In 2005, country leaders reached out to USAID’s global Capacity Project and requested simple, easy-to-use software and systems to help them capture and maintain high-quality information for health workforce planning, management, and training. The stakeholders worked with the project to develop requirements and use cases, and in 2007, together released the open source iHRIS health workforce information software.
Health workers are the backbone of any health system and are essential to the achievement of Universal Health Coverage. Yet most developing country health systems have little or no data on their health workforce numbers, skills, or location, and therefore have little ability to understand and address health workforce challenges. If basic information on health worker numbers, constituency, and deployment exists, it is often spread across a large number of paper files among a number of different organizations, making the information difficult, if not impossible, to aggregate and analyze.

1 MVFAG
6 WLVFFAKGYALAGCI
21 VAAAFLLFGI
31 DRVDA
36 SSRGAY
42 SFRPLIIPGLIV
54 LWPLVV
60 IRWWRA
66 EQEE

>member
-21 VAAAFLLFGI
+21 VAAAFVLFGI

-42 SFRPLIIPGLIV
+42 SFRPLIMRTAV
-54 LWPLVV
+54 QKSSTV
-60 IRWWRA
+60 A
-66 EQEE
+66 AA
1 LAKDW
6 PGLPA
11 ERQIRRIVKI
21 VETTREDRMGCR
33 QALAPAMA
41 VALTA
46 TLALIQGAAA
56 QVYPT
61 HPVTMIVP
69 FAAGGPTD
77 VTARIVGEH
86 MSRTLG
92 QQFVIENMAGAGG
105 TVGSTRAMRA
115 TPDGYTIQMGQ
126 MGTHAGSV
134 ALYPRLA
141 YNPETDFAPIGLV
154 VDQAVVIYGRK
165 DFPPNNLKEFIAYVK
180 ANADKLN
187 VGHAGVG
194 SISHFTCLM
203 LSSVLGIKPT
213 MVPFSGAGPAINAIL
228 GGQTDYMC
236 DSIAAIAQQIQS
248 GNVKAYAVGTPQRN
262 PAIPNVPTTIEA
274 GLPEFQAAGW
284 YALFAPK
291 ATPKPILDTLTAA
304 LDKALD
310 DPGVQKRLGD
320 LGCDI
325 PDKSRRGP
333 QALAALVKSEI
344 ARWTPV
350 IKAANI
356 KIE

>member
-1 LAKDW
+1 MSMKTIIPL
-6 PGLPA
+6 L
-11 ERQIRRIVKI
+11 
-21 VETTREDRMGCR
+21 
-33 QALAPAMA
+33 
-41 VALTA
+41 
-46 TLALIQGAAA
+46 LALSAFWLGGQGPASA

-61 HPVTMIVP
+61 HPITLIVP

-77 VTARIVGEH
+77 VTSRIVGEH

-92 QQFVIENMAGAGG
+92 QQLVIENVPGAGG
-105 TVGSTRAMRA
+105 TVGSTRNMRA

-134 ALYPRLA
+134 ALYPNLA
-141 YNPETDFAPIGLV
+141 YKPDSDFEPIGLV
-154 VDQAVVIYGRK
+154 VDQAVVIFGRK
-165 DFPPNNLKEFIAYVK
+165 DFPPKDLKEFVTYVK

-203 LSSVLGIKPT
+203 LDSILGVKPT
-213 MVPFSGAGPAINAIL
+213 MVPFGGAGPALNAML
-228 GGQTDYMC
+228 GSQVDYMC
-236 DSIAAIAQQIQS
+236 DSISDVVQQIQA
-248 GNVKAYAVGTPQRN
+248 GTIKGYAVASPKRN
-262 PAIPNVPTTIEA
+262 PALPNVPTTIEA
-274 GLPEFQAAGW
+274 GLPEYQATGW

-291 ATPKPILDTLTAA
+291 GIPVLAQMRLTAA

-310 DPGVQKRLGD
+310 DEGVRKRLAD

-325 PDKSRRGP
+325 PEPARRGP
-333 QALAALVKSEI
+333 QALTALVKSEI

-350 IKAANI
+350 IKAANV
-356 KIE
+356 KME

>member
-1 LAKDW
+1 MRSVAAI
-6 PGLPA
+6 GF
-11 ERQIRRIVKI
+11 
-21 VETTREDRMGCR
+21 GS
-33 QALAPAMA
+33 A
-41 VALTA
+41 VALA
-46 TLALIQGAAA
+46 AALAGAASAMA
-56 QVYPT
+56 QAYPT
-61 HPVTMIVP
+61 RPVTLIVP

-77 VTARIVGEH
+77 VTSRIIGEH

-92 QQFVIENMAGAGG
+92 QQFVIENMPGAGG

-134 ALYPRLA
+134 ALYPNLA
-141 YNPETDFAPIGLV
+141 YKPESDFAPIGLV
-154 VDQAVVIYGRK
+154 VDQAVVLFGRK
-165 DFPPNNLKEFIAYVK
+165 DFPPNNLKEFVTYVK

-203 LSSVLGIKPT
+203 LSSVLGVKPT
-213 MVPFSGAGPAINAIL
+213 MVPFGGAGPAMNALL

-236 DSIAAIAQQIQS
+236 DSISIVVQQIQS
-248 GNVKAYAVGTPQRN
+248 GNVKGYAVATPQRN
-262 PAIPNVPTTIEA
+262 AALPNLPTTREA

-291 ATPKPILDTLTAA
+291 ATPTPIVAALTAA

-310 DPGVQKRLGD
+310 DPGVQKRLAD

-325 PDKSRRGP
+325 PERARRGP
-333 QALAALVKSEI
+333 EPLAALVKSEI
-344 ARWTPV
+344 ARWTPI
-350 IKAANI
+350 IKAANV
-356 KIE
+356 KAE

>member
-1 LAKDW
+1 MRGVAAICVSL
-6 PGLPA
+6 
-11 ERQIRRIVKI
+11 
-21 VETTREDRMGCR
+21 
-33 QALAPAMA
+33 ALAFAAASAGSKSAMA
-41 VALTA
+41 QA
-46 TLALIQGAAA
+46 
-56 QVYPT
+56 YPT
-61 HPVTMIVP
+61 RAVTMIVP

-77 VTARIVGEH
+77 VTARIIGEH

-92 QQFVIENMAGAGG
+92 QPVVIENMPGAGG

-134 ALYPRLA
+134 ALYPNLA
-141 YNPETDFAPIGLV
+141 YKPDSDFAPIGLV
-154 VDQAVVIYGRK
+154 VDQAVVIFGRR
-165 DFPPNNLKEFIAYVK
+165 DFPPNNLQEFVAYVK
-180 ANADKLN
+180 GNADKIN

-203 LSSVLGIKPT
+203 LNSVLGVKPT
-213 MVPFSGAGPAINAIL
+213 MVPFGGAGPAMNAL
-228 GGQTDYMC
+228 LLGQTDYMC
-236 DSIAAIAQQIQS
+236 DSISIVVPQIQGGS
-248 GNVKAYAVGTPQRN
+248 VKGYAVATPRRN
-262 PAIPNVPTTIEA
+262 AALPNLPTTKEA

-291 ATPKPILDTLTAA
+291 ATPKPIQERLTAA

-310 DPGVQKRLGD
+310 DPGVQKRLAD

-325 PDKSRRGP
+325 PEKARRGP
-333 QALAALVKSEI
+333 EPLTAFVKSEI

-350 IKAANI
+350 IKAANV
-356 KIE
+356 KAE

Started in 2004, the Capacity Project, USAID’s global flagship project in Human Resources for Health (HRH), worked with pioneering stakeholders in Rwanda and Uganda to define health workforce information challenges and possible solutions. At the time, an open source approach was chosen mostly on cost considerations. Proprietary corporate human resources information systems (HRIS) were expensive to purchase and charged large annual licensing fees before any consulting costs for local adaptation were factored in.
The software that emerged from these initial efforts has grown into the iHRIS suite of health workforce information solutions. The iHRIS applications are available free-of-charge under an open source license, enabling local developers to modify the code to suit local needs.
As the Capacity Project evolved into the follow-on CapacityPlus Project (begun in 2009), the power of open source approaches to maximize local ownership, capacity building, innovation, and partnership has continued to accelerate country adoption and application.
This old map shows the growth of iHRIS circa 2012.
The CapacityPlus partnership was led by IntraHealth International. Other USAID-funded and IntraHealth-led projects are customizing and implementing iHRIS, including:
We have had increasing collaboration with other multi-laterals and government agencies investing in iHRIS, including the World Health Organization; United Kingdom Department for International Development; European Union Agence Française de Développement; and U.S. Centers for Disease Control.